Paronychia is inflammation or infection of the skin that surrounds a fingernail or toenail.
Treatment depends on whether the paronychia is acute or chronic.
Paronychia is caused by bacteria or fungi that enter damaged skin. Damaged skin can be from torn cuticles, cuts, or cracks.
Factors that increase your chance of getting paronychia include:
Paronychia may cause:
The doctor will ask about your symptoms and medical history. A physical exam will be done. In most cases, paronychia can be seen on examination. If you have an abscess, your doctor may take a sample of the pus to identify the specific cause of the infection.
Treatments are different for acute and chronic paronychia.
A mild case of acute paronychia is usually caused by bacteria. Minor swelling or redness near the nail may be treated by soaking the affected nail in warm water. This treatment can be repeated 2-4 times daily, for 15 minutes at a time.
In most cases, this type of paronychia heals within 5-10 days. If your condition does not improve, or is severe, your doctor may prescribe oral antibiotic medication. In cases where a build up of pus is suspected, your doctor may also cut the area with a scalpel to drain it. It is possible that your doctor will need to remove part of the nail.
Since some chronic cases might be caused by fungi, your doctor may give you an antifungal medication. It may be given in a liquid form that you apply directly to the infected area.
Chronic paronychia may also be caused by a mixed bacterial infection, which can be treated with antibiotics. You may need to take the medication for several weeks. Some dermatologists believe that chronic paronychia is often caused by inflammation rather than by either bacterial or fungal infections. For such non-infectious paronychia, the use of cortisone creams can be helpful.
Whatever treatment is prescribed, it is important to keep the skin clean and dry. It is also important to avoid getting irritating substances, such as strong cleaners or certain foods, on the area. Surgery may be recommended in some cases of chronic paronychia that do not respond to other treatments.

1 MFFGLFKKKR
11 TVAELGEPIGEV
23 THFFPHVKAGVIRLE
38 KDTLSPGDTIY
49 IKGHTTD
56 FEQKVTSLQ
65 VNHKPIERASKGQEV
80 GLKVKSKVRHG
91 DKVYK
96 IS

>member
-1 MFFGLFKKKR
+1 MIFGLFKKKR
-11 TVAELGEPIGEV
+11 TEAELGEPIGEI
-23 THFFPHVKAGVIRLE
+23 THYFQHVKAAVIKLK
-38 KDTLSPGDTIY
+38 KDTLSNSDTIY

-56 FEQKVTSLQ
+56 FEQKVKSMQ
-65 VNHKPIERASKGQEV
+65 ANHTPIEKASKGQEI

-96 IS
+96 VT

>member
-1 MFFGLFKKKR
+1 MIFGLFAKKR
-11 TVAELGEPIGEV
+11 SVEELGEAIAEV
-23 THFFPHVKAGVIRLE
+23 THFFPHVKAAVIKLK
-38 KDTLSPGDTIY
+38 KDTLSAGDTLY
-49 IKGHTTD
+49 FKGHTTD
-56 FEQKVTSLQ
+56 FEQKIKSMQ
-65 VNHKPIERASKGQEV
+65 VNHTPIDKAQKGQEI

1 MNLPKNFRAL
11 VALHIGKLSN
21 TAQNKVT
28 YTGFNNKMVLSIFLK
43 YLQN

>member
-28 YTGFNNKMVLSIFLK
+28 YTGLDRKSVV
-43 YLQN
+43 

Symptoms may subside with treatment. However, permanent damage to the nail or surrounding tissue sometimes results.
To help reduce your chance of getting paronychia, take these steps:
American Academy of Dermatology
National Institute of Arthritis and Musculoskeletal and Skin Diseases
Canadian Dermatology Association
Daniel CR III, Daniel MP, et al. Managing simple chronic paronychia and onycholysis with ciclopirox 0.77% and an irritant-avoidance regimen. Cutis. 2004 Jan;73(1):81-5.
Dwayne C. Common acute hand infections. Am Fam Physician. 2003;68:2167-176.
Paronychia. KidsHealth from Nemours website. Available at: http://kidshealth.org/parent/infections/skin/paronychia.html. Updated March 2012. Accessed September 19, 2013.
Rigopoulos D, Larios G, et al. Acute and chronic paronychia. Am Fam Physician. 2001 Mar 15;63(6):1113-7.
Last reviewed September 2013 by Michael Woods, MD
Please be aware that this information is provided to supplement the care provided by your physician. It is neither intended nor implied to be a substitute for professional medical advice. CALL YOUR HEALTHCARE PROVIDER IMMEDIATELY IF YOU THINK YOU MAY HAVE A MEDICAL EMERGENCY. Always seek the advice of your physician or other qualified health provider prior to starting any new treatment or with any questions you may have regarding a medical condition.